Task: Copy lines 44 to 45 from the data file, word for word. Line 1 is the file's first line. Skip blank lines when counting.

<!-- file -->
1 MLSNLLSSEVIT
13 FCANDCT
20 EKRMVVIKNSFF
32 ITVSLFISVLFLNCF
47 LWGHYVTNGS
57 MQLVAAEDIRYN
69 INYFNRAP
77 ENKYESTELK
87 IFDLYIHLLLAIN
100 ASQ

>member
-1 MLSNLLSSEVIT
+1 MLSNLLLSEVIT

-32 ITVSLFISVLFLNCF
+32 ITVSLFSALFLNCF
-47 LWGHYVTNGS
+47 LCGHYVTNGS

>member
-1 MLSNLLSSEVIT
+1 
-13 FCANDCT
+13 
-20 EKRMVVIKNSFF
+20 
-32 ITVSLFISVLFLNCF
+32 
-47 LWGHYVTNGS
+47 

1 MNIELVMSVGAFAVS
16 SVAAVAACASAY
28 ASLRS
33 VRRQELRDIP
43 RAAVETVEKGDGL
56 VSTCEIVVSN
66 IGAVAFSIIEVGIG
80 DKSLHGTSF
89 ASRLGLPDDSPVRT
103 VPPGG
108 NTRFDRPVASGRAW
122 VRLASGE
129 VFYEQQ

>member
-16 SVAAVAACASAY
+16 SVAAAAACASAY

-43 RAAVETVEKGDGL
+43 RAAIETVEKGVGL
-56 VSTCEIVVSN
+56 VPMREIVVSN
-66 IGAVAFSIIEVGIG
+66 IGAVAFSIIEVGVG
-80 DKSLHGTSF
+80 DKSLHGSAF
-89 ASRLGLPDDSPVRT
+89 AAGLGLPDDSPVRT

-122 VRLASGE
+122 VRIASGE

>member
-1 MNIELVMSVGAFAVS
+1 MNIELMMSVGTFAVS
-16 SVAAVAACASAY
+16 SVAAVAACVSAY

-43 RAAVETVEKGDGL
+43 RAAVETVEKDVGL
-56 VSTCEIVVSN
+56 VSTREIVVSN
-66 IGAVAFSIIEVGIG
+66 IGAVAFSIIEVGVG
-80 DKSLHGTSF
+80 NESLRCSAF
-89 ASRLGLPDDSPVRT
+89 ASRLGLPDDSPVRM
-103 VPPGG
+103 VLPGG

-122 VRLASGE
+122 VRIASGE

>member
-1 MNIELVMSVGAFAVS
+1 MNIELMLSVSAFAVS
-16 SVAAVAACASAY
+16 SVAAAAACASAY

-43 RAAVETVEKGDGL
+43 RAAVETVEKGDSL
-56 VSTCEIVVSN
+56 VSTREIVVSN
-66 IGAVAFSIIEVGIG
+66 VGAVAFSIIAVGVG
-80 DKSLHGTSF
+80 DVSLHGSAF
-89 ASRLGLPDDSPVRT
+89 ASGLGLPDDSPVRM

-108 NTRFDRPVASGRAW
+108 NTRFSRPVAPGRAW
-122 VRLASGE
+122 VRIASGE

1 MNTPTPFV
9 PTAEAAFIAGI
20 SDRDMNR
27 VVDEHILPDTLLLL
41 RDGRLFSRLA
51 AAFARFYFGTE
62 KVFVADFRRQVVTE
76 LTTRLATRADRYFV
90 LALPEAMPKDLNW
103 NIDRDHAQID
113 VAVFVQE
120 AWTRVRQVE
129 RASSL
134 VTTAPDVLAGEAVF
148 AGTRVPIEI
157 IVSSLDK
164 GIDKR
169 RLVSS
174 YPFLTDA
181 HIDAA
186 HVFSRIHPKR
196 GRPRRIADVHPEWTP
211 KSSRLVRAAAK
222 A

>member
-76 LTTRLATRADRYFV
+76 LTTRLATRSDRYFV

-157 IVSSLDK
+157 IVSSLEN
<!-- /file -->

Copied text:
+16 SVAAAAACASAY

-43 RAAVETVEKGDGL